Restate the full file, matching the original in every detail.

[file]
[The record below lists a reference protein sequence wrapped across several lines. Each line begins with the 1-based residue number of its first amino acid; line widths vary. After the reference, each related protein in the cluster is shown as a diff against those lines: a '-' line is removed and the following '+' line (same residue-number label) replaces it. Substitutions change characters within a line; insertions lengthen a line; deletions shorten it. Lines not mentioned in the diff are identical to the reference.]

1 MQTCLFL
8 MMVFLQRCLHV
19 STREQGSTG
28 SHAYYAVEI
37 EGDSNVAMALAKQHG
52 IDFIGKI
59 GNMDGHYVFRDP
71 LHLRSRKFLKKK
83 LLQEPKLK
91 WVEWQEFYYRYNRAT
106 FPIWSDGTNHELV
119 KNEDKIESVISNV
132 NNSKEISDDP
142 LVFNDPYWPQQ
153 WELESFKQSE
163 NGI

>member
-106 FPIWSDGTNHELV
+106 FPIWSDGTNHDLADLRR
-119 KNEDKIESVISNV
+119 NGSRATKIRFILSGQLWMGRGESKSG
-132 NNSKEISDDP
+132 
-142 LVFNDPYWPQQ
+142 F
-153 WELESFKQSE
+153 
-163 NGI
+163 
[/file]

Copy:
[The record below lists a reference protein sequence wrapped across several lines. Each line begins with the 1-based residue number of its first amino acid; line widths vary. After the reference, each related protein in the cluster is shown as a diff against those lines: a '-' line is removed and the following '+' line (same residue-number label) replaces it. Substitutions change characters within a line; insertions lengthen a line; deletions shorten it. Lines not mentioned in the diff are identical to the reference.]

1 MQTCLFL
8 MMVFLQRCLHV
19 STREQGSTG
28 SHAYYAVEI
37 EGDSNVAMALAKQHG
52 IDFIGKI
59 GNMDGHYVFRDP
71 LHLRSRKFLKKK
83 LLQEPKLK
91 WVEWQEFYYRYNRAT
106 FPIWSDGTNHELV
119 KNEDKIESVISNV
132 NNSKEISDDP
142 LVFNDPYWPQQ
153 WELESFKQSE
163 NGI

>member
-106 FPIWSDGTNHELV
+106 FPIWSDGTNHDLADLRR
-119 KNEDKIESVISNV
+119 NGSRATKIRFILSGQLWMGRGESKSG
-132 NNSKEISDDP
+132 
-142 LVFNDPYWPQQ
+142 F
-153 WELESFKQSE
+153 
-163 NGI
+163 